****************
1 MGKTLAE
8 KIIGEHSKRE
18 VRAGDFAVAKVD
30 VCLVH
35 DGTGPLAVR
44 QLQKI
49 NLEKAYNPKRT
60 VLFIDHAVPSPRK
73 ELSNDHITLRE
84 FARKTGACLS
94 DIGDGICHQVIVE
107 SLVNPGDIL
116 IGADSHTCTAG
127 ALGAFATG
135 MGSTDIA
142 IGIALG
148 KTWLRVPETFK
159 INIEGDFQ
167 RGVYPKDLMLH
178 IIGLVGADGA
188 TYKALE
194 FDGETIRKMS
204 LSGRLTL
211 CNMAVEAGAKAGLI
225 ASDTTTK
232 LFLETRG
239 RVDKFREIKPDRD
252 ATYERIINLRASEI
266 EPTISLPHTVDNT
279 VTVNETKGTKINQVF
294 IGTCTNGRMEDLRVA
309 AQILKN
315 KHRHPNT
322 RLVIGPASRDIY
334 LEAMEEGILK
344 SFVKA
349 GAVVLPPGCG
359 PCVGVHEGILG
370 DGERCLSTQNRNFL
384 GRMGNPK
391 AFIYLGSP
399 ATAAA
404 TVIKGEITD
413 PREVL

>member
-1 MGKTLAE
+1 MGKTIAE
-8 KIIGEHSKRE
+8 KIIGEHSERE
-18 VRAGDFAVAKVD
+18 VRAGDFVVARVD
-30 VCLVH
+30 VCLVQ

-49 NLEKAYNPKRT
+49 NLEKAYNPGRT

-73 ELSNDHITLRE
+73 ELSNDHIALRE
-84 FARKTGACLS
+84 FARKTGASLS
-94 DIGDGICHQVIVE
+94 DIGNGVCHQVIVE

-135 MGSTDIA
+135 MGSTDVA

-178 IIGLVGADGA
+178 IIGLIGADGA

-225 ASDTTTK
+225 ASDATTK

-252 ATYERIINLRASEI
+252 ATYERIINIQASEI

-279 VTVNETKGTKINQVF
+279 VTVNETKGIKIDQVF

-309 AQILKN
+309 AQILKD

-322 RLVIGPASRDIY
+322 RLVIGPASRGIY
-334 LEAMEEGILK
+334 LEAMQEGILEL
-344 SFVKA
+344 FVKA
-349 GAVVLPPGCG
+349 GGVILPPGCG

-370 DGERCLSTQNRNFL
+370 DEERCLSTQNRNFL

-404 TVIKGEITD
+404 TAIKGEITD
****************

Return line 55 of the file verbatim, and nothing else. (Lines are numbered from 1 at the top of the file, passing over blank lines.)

+49 NLEKAYNPGRT